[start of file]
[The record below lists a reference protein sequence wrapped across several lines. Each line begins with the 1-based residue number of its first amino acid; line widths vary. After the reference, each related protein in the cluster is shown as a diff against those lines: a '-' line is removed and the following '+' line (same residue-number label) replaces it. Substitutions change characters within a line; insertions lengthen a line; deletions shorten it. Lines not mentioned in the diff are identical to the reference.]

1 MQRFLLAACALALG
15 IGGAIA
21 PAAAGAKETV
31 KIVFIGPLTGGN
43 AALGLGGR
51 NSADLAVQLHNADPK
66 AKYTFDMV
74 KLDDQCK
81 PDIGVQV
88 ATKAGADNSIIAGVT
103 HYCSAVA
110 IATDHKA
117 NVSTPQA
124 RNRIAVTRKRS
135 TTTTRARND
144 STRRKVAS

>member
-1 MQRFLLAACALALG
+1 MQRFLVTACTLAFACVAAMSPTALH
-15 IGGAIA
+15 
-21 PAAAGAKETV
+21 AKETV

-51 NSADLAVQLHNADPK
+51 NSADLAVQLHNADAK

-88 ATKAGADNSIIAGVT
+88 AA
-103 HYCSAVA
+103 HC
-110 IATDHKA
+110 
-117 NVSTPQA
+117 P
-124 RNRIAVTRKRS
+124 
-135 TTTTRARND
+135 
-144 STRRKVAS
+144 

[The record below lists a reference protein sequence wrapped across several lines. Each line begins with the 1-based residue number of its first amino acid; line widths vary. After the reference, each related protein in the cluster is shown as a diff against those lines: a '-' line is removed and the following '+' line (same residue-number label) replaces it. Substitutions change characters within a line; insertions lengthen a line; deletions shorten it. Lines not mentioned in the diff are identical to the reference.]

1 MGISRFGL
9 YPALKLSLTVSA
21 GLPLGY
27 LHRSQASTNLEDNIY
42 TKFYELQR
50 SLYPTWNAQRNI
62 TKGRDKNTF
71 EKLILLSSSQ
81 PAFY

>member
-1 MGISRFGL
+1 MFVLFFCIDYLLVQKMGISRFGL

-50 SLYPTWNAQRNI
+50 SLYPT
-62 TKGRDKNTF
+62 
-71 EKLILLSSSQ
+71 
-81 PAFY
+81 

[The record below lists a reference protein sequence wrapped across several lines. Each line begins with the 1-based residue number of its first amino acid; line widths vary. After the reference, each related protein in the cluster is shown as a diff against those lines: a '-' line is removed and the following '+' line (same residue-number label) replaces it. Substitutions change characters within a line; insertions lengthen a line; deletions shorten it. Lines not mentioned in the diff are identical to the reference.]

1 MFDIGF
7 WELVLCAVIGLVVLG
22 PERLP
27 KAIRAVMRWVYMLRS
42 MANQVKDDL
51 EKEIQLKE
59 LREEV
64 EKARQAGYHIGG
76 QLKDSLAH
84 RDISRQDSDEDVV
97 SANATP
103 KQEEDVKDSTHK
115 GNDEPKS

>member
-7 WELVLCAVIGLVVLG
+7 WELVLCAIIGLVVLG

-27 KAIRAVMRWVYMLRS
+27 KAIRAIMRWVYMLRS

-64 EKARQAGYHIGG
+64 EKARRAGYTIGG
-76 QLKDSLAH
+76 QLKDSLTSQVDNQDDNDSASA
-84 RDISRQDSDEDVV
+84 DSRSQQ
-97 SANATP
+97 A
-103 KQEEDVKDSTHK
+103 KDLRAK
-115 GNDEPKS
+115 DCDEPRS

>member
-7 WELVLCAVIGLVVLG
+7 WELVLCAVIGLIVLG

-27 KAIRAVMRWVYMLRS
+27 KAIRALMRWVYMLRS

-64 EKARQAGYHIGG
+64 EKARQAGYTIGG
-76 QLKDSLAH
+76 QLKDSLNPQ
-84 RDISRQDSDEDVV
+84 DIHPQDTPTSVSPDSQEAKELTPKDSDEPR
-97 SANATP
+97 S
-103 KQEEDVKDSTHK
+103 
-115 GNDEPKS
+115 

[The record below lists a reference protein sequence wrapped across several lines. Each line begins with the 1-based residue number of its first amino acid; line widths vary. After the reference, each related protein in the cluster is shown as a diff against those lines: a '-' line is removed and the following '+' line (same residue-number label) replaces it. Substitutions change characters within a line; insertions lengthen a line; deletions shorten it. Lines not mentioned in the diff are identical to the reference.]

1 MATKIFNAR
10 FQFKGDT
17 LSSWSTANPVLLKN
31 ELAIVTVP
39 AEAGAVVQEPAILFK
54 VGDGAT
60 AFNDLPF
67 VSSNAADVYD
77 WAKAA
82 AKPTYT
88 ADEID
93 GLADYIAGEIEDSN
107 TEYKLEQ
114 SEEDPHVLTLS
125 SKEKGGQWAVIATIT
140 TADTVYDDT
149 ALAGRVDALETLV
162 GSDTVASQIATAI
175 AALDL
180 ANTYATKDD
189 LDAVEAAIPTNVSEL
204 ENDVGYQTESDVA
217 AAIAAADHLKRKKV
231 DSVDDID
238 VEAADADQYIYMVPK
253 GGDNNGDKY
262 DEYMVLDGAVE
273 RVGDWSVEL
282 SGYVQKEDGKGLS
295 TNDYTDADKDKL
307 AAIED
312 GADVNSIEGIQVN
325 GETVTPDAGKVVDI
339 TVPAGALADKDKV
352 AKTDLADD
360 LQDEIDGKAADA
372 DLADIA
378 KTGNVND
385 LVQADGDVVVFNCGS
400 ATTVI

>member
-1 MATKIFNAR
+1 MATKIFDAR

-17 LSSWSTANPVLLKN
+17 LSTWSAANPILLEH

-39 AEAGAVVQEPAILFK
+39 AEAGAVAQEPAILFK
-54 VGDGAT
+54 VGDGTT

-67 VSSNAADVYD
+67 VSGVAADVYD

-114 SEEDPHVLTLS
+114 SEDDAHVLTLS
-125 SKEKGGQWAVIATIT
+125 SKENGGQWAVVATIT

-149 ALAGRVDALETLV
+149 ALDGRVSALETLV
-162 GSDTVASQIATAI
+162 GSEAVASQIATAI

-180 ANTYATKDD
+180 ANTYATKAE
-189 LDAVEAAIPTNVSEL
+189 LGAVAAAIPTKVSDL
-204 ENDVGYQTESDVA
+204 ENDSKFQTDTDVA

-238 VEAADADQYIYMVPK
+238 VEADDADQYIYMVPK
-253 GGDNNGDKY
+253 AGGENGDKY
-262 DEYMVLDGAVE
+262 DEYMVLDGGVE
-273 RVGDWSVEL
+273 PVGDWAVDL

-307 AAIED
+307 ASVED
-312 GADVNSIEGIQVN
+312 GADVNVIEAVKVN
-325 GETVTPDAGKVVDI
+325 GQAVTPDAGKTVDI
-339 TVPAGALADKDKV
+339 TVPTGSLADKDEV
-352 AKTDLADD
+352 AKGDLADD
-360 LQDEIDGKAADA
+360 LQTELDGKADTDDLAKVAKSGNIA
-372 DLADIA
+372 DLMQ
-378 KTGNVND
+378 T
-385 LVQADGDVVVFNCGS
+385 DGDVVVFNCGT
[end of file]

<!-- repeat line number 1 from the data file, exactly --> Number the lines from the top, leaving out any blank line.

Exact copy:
[The record below lists a reference protein sequence wrapped across several lines. Each line begins with the 1-based residue number of its first amino acid; line widths vary. After the reference, each related protein in the cluster is shown as a diff against those lines: a '-' line is removed and the following '+' line (same residue-number label) replaces it. Substitutions change characters within a line; insertions lengthen a line; deletions shorten it. Lines not mentioned in the diff are identical to the reference.]